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Could drug court be the solution you need in your life?

| Apr 15, 2021 | Drug Crimes

If you’ve been charged with a drug crime, could “drug court” offer you an unexpected solution to your problems?

Local officials established the Harrison-Rockingham Drug Treatment Court in Dec. 2017. Many defendants convicted of drug-related offenses often faced incarceration — instead of treatment for their addictions — until government officials created this alternative sentencing program a few short years ago. 

Your participation in this program may allow you to receive any substance abuse treatment that you need and help you keep your criminal record clean in the process. You may want to learn more about this program’s participation criteria, and any obligations you may have should court officials allow you to participate. 

Who qualifies for participation in drug court?

The judicial system must consider a defendant to have a high need, be at high risk or likely to re-offend to qualify for participation in Harrison-Rockingham Drug Treatment Court. 

Substance abuse counselors often need to confirm that a defendant has an alcohol or drug addiction before referring a defendant to drug court. The counselor generally needs to verify that the defendant seems receptive to getting help as well. 

Prosecutors also generally screen prospective participants’ criminal histories to confirm that a defendant doesn’t have prior felony convictions for violent offenses on their record. Prosecutors may also verify that a defendant doesn’t have any other open cases before agreeing to admit a defendant into this program.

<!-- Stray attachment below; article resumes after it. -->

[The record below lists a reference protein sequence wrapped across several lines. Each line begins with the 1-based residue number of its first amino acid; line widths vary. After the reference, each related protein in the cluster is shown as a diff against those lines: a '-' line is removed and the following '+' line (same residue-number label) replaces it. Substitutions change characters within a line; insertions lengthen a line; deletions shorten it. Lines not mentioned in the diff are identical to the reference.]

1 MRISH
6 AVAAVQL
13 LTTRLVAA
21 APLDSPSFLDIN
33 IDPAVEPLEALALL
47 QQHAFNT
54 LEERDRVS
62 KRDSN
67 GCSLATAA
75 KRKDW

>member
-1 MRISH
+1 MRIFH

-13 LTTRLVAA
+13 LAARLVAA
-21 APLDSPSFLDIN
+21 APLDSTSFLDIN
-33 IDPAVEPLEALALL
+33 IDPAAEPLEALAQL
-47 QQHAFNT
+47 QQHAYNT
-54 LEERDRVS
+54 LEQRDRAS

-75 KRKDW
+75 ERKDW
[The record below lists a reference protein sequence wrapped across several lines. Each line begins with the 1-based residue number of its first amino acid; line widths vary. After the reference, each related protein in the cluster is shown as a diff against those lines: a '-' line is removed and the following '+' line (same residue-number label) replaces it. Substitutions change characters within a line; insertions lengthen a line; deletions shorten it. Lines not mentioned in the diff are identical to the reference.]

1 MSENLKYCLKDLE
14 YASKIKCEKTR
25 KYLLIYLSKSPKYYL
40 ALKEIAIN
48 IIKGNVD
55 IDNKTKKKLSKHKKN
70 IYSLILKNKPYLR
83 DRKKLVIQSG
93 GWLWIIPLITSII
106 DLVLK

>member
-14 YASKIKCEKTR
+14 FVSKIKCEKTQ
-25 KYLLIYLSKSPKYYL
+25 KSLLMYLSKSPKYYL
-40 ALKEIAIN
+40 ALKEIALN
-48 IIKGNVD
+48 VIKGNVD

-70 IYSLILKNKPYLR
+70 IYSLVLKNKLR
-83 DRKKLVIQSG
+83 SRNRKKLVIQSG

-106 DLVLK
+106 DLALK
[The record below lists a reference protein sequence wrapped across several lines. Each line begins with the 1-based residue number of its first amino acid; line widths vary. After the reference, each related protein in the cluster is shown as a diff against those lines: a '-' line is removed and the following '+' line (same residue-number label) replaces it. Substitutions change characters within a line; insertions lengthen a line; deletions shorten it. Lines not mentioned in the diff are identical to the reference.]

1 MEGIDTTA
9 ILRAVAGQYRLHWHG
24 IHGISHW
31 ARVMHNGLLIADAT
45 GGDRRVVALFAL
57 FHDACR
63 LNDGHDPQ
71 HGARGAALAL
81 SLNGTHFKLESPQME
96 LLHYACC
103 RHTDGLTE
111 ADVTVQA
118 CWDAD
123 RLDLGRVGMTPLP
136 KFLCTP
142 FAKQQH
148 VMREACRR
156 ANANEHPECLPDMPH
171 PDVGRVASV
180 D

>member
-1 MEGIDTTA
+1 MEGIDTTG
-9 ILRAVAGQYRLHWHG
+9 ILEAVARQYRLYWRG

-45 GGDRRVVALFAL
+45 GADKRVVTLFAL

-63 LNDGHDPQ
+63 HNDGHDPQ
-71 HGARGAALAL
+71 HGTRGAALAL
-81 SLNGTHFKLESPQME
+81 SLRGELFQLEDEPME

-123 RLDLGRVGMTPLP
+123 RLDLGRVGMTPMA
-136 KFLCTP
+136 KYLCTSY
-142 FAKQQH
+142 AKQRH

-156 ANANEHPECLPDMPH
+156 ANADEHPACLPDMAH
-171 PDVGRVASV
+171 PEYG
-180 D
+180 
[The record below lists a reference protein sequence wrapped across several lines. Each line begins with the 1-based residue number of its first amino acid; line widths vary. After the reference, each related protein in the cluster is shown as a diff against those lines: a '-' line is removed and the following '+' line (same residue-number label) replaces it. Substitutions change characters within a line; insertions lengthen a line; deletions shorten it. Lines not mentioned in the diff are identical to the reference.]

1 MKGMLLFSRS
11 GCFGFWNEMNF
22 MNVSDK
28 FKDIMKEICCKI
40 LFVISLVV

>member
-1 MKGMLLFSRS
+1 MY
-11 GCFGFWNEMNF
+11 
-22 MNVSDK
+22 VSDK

What can defendants expect drug court to be like?

Defendants fortunate enough to receive admission to drug court can expect the court to drug test them twice a week. They can also anticipate participating in intensive outpatient therapy sessions and life skills classes, which aim to equip participants with the necessary insight to resist drugs, manage mental health concerns and obtain career advancement. 

Participants can expect their drug court obligations to last anywhere between six months and two years. A defendant’s non-compliance with court orders may result in the assessment of penalties, whereas successes may result in incentives. 

Your participation in drug court may minimize the disruptions criminal charges or convictions generally cause. There’s no guarantee that the court will allow you to participate in such a program, though. An attorney may be able to suggest solutions that will enhance your chances of admission when you’re committed to turning your life around. 

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